John J. Dougherty looks ready to fight. His mouth is set in a grim line, his hard eyes are wide open, and his eyebrows are arched like the back of a cat prepared to pounce. Mayor Nutter wears a well-practiced smile. He comes across as friendly and self-possessed, but seems to be holding part of himself back. Councilman Jim Kenney resembles a shaggy, good-natured dog; his colleague William K. Greenlee looks a bit like a turtle, and Councilman Brian O’Neill sports a cocky grin. Then there is Vincent Joseph Fumo, with his handsome features—indeed, they’re almost delicate—arranged just so, hinting at the hauteur to come.
These early glimpses of Philadelphia’s political elite all have the same source: the yearbooks published by St. Joseph’s Preparatory School, the North Philadelphia institution that is the city’s preeminent power factory.
This Jesuit-run school for boys has educated two of Philadelphia’s last five mayors, three current members of City Council, political operators like Doc and A. Bruce Crawley, and a large chunk of the more anonymous elites who make this city run: attorneys and high-powered bureaucrats, CEOs, judges and journalists.
And it’s no accident. “We want to influence power,” Father Bruce Maivelett, the Prep’s director of mission and ministry, tells me matter-of-factly. “And that is one of the primary reasons why we’re involved in the ministry of education.”
For most of its 161-year history, the Prep has influenced power by taking Philly’s smartest and most ambitious middle-class Catholic boys and turning them into men who are inclined to wield power, and unusually adept at doing so. It’s not an exaggeration to say that the Prep, for better or worse, has helped to define Philadelphia’s political culture. Its graduates—both those in the public eye and those who prefer the back rooms—exercise that much clout.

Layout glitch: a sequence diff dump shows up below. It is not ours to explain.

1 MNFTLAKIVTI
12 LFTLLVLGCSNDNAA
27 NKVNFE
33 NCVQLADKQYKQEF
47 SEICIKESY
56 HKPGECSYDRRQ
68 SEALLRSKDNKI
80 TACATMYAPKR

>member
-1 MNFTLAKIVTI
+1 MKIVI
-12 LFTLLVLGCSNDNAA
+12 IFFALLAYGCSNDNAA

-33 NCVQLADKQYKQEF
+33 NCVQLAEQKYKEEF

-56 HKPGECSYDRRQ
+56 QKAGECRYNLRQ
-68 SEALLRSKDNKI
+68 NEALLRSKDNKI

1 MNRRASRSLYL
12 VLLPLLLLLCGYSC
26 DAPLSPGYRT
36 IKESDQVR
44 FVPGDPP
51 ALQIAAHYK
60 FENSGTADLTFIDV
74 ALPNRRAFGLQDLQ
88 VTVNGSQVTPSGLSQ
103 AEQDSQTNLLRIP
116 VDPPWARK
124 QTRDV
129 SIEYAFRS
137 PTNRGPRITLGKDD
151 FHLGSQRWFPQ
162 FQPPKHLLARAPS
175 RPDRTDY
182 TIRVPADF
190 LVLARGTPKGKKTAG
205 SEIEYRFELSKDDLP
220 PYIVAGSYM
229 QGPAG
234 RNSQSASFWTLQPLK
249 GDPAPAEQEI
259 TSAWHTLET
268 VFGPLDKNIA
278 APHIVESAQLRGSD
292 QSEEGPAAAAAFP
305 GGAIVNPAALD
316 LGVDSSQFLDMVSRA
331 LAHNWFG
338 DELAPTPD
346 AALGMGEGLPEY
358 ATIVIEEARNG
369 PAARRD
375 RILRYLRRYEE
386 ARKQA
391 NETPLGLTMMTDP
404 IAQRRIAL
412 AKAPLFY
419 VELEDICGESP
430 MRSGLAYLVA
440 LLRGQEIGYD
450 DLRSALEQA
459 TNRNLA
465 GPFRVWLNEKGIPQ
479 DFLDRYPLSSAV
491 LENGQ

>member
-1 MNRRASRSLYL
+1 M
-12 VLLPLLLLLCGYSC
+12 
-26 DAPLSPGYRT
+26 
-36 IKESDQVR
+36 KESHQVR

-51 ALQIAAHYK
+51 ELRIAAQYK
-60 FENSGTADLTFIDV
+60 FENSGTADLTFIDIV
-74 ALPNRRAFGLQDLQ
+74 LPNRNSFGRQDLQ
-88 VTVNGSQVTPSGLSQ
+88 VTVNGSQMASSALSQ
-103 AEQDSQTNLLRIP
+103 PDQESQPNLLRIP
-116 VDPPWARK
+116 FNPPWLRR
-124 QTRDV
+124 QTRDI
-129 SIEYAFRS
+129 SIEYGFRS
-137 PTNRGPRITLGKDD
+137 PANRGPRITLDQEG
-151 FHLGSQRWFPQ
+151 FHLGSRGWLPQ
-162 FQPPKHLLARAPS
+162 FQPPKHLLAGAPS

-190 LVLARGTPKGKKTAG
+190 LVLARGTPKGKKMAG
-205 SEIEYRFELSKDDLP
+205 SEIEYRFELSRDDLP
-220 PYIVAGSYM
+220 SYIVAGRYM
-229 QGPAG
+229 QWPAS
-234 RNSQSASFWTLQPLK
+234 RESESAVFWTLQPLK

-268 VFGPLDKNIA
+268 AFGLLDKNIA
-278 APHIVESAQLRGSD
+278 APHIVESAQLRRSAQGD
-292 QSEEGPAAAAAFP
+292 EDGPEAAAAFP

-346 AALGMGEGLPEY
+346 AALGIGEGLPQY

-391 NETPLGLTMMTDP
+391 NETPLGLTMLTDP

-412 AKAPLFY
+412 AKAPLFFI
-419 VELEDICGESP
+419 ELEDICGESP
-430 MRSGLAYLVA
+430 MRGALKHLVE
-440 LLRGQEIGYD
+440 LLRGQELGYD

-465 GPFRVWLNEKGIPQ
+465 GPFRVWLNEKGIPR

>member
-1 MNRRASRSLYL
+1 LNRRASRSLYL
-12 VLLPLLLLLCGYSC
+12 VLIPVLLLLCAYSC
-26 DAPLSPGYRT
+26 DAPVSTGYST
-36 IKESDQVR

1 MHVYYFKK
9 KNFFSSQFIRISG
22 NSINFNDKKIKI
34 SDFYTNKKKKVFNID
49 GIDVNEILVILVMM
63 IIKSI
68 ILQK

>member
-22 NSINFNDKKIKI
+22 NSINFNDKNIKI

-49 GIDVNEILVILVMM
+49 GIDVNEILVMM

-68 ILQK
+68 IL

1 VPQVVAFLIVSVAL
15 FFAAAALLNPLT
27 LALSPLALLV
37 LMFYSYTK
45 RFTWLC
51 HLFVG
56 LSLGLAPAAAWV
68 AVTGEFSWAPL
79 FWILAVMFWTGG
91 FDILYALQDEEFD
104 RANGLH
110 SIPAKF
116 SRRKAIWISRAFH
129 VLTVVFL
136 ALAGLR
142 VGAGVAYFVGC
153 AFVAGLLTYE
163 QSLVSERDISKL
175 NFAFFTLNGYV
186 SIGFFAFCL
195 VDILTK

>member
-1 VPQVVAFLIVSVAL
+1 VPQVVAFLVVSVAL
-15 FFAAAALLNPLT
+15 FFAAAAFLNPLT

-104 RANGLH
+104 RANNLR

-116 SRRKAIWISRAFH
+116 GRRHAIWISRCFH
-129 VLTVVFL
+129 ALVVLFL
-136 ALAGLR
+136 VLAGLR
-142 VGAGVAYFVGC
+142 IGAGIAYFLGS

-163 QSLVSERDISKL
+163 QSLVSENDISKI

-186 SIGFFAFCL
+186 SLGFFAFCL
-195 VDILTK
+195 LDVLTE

But the Prep is changing. Indeed, it’s been changing for some time. Tuition there has increased sharply, and so has the percentage of wealthy suburban students. There are far fewer bright, streetwise city kids in the Prep’s hallways today than when Nutter and Dougherty were enrolled. The Jesuits themselves are in shorter supply at the Prep as well. Even the long-bleak blocks surrounding the school at 18th and Girard Avenue are changing, as gentrification pushes north.
All of which means the Prep is now manufacturing different sorts of leaders than in years past. Some worry that the new generations will be less interested in pulling the levers of power in Philadelphia. And that’s possible. But there’s also reason to hope that those students who take up the Jesuit call to influence power will be better at it than the Prep-trained leadership class we have today.
On the second-to-last day of January in 1966, a blizzard swept into Philadelphia. The temperature dropped to 10 degrees, and 8.4 inches of snow fell on the city. These little details have been carefully recorded because at 5:20 a.m. that morning, a fire broke out in the basement of St. Joseph’s Preparatory School. Within four hours, two-thirds of the school lay devastated, the remains still smoking even as they were sheathed in ice.
For the school, the most obvious—and easiest—answer was to leave. To take the $2 million in insurance money and get the hell out of North Philadelphia, a neighborhood in rapid decline. But the Jesuits flatly refused. Their work was in the city.
That call—the decision to double down on North Philadelphia just as everyone else with means was bailing out—cemented the Prep’s status as the training ground of choice for the most talented kids in the city’s working and middle classes. Kids like Michael Nutter (class of 1975), who probably would have gone to a military school had a nun not convinced him to apply to the Prep. He describes it as a place where “those with virtually no means meet up with those of lots of means. But you’re all the same at the school. You wear a jacket and a tie, you speak well, and you do your work.”
The Irish-Catholic Kenney (class of 1976) is an even more prototypical Prep alum. He commuted to the school on the subway each day with a pack of other South Philly rowhome boys trying to navigate their way safely to 18th and Girard wearing sport coats and ties. He tells a story about an after-school fight featuring two popular students—one white, one black—at a time of rising racial tension within the school: “It felt like an hour-long spectacle. One would knock the other down and wait for him to get up. It was brutal and bloody. I don’t know if anyone won.” When it was over, Kenney glanced up, and there on the balcony, watching in silence, were the Jesuits. “No one interceded. They knew it had to happen. They let us figure it out.”